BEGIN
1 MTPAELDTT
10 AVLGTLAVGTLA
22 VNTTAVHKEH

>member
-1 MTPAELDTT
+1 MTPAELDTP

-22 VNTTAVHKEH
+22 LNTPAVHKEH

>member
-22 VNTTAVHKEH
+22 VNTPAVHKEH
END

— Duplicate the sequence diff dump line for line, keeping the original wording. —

1 MTPAELDTT
10 AVLGTLAVGTLA
22 VNTTAVHKEH

>member
-1 MTPAELDTT
+1 MTPAELDTP

-22 VNTTAVHKEH
+22 LNTPAVHKEH

>member
-22 VNTTAVHKEH
+22 VNTPAVHKEH